- Glass coverslips: No.0 24x40 or 24x50mm. (Note 4).
- Flat slide storage trays. The mountant remains fluid, so slides should be stored flat, in t he dark in a cold-room or refrigerator. Cardboard trays hold more slides than plastic and c an be stacked better, but decay in the humid conditions.
- McIlvaine's buffer (pH 7.0): 82 ml of 200 mM Na 2 HPO 4 and 18 ml 100 mM citric acid.
- 1xPBS (Appendix 1)
- Choose as required (Note 1)
(i)DAPI (4',6-diamidino-2-phenylindole, Sigma). Prepare DAPI stock solution of 100 µg/ml in water. DAPI is a potential carcinogen. To avoid weighing out the powder, order small quantities and use the whole vial to make the stock solution. Aliquot and store at –20 °C (it is stable for years). Prepare a working solution of 2-4 m g/ml by dilution in McIlvaine's buffer, aliquot and store at –20 °C (Note 2 and 3).
(ii) PI (propidium iodide, Sigma). Prepare PI stock solution of 100 µg/ml in water. PI is a potential carcinogen. To avoid weighing out the powder, order small quantities and use the whole vial to make the stock solution. Aliquot 50 µl or 100 µl in 1.5 ml microcentrifuge tubes and store at –20 °C. Dilute with 1x PBS to 0.1-5 µg/ml (initially, use a low concentration such as 0.3 µg/ml) prior to use. PI does not keep in diluted form (Note 2).
- Antifade solution and mounting medium: these must be UV transparent and autofluorescence free.
(i)Commercial mounting media: e.g., Vectashield (Vector Laboratories), Slow Fade (Molecular Probes), Fluorguard (Sigma) or Citifluor AF1 (Agar)
(ii) To 60-90% (v/v) glycerol (specified for fluorescence) in 1x SSC (or 1x PBS or water) add one or more of the following :
- To 60-90% (v/v) glycerol (specified for fluorescence) in 1x SSC (or 1x PBS or water) add one or more of the following
- 0.2-0.5% PPD (2,5-diphenyl-1,3,4-oxadiazol; Sigma)
- 2 to 5% DABCO (1,4-diazabicyclo[2.2.2]octane; Sigma)
- 4% n-propyl gallate (NPG)
Store at 4°C; some solutions go brown with time but this does not effect their efficiency
5. Glass coverslips: No.0 24x40 or 24x50mm. (Note 4).
6. Flat slide storage trays. The mountant remains fluid, so slides should be stored flat, in the dark in a cold-room or refrigerator. Cardboard trays hold more slides than plastic and can be stacked better, but decay in the humid conditions.
Preparations following stringent washes (direct fluorophore labels, Protocol 9.1), detection of hybridization sites (indirect labels, Protocol 9.2) or in situ
primer extension (direct fluorophore labels, Protocol 8.5).
- Remove slides from the staining jar and drain excess buffer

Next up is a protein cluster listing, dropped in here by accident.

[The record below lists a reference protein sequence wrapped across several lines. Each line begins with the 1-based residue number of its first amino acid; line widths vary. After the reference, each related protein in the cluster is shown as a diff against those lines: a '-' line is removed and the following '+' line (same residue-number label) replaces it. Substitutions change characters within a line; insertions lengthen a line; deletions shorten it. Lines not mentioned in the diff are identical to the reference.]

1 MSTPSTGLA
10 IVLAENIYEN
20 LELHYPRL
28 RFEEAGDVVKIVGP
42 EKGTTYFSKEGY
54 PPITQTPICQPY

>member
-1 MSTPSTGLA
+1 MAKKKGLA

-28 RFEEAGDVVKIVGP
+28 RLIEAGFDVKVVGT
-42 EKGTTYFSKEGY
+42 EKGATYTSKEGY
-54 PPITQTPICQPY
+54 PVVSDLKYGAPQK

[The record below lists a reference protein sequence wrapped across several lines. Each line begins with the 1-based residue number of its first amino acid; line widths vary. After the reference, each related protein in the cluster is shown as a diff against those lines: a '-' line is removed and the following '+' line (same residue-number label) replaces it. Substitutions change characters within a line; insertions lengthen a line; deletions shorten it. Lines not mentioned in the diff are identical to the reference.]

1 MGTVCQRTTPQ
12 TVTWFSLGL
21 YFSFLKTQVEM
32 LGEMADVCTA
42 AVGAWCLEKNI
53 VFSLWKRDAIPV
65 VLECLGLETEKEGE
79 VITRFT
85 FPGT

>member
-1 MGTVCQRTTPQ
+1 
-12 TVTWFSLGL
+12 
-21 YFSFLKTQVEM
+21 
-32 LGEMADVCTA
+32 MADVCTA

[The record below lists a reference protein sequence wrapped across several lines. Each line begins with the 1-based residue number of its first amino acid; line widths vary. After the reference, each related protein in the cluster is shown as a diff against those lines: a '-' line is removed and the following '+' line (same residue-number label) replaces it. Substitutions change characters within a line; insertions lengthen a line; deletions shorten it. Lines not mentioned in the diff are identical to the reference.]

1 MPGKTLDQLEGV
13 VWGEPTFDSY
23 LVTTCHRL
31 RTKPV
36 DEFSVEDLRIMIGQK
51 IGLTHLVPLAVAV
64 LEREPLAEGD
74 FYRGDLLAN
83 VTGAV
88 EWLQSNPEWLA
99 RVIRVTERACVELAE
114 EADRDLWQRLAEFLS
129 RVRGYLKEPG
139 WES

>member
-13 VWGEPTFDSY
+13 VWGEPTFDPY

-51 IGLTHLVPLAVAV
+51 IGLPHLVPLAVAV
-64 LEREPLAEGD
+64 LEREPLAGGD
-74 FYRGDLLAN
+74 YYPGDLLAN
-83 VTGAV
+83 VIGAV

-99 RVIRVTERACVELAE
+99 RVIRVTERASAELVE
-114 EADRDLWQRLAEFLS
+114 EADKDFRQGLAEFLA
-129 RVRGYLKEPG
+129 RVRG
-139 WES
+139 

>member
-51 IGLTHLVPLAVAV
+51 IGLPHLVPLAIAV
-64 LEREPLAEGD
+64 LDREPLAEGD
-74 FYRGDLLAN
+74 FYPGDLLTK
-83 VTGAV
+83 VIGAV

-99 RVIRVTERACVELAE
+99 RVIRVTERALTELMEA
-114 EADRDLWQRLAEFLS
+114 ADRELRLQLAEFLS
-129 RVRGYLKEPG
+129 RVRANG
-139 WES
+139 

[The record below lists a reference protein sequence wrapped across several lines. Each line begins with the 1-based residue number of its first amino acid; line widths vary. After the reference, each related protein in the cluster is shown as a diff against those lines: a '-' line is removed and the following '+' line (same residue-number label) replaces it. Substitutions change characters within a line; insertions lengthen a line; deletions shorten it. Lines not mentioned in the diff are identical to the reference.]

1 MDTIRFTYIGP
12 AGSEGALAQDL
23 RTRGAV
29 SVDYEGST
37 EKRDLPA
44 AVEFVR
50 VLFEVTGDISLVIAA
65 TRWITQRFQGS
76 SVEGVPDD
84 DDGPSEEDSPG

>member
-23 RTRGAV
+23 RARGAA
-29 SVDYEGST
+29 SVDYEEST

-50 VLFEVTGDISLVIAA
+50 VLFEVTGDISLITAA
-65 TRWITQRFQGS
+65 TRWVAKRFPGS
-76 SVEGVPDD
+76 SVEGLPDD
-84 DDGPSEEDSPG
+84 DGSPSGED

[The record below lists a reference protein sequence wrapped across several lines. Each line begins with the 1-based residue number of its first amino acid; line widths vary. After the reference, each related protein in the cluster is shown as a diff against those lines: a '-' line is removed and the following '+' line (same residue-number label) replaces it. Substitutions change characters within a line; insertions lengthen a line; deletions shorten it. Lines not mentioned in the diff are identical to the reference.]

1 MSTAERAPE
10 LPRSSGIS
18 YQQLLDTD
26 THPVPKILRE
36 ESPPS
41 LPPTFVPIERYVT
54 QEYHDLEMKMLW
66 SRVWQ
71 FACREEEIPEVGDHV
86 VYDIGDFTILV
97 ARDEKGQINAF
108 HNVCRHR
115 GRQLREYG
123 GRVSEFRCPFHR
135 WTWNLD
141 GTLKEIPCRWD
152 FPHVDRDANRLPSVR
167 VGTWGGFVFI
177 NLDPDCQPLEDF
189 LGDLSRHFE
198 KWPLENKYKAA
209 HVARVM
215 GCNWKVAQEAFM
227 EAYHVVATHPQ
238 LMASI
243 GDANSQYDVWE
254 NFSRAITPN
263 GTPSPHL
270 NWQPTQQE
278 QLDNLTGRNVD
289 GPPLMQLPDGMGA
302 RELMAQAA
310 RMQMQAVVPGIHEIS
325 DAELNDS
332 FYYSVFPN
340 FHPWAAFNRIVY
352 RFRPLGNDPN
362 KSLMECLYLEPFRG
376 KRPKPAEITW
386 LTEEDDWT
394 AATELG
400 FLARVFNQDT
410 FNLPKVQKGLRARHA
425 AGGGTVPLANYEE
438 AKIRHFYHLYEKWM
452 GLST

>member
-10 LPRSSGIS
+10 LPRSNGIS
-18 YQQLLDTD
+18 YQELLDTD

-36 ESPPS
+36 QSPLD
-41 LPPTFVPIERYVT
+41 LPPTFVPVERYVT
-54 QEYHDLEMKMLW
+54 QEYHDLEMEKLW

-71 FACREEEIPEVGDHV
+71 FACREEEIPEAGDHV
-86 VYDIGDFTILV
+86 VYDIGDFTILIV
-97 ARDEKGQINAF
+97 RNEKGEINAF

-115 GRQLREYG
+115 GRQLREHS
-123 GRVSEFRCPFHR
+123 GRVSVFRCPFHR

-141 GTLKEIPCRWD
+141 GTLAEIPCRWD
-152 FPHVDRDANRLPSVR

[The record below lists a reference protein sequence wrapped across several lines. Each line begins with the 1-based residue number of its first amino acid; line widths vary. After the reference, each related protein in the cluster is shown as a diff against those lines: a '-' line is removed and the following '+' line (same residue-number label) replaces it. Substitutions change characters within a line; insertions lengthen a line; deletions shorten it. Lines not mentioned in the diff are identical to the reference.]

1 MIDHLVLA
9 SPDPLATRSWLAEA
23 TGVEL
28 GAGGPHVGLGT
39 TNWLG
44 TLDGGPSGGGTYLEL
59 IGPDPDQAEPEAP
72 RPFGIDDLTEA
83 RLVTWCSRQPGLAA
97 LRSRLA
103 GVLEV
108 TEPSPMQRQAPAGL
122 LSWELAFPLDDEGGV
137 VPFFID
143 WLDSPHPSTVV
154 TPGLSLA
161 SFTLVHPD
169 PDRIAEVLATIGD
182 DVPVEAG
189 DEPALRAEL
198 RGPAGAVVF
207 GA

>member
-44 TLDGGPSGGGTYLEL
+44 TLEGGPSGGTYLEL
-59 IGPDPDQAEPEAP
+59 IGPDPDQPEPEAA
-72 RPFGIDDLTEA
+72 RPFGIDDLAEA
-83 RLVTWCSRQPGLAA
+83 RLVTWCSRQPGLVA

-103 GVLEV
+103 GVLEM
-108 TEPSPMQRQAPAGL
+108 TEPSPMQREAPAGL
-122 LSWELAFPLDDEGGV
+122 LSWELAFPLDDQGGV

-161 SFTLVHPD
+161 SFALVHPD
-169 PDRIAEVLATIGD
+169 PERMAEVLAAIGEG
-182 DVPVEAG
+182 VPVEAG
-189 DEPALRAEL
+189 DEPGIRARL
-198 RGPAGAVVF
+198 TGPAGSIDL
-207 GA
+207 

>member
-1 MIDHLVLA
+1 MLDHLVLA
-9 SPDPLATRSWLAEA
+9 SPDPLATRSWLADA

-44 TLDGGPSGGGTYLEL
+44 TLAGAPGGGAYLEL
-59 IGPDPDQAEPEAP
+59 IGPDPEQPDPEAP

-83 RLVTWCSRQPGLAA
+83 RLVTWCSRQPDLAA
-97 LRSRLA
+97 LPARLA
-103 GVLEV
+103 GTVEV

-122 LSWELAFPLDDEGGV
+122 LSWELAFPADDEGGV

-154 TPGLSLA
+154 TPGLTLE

- Put 100 m l DAPI or PI solution on the marked area of the preparation on each slide. Cover with a plastic coverslip and incubate at room temperature for 10 min, avoiding bright light (Note 2 and 3).
- Remove coverslips and wash slides briefly in detection buffer
- Add two drops (total about 80 µl) of antifade solution to each preparation and cover with a large, thin coverslip avoiding bubbles. Allow to settle for a few minutes and then gently, but firmly, squeeze excess antifade from the slide between several sheets of filter paper.
- Analyze preparations with an epifluorescence microscope (see Chapter 11)
- Take care that the counterstains complement the hybridization detection fluorophores: do not use DAPI with blue fluorophores or PI with red fluorophores. It may also be worth inspecting slides without counterstaining since some probes (e.g. genomic DNA) label all chromosomes enough to enable visualization. See Table 4.1 for properties and further choices of DNA stains.
- Avoid over-staining of chromosomes, which obscures weak hybridization. Concentration of stain not time of staining needs to be adjusted. Often, it is worth examining some slide unstained. PI can be washed out by removing the coverslip and soaking for 5 min to overnight in 4x SSC/Tween; washing also reduces DAPI staining.
- DAPI has two modes of binding to DNA: in the minor groove, which occurs at high stain concentrations; and, at lower DAPI concentrations, the alternative of intercalation between AT-nucleotide tracts in the DNA (Wilson et al. 1990). The latter binding gives the greater increase in fluorescence compared to the unbound molecule. Hence, increasing stain concentration has sometimes the unusual effect of reducing signal, and weak signal may mean too high stain concentration
- No.0 (0.1 mm) is thinner than the most widely used specification (No. 1, 0.13 – 0.16 mm) and is recommended for high resolution fluorescent microscopy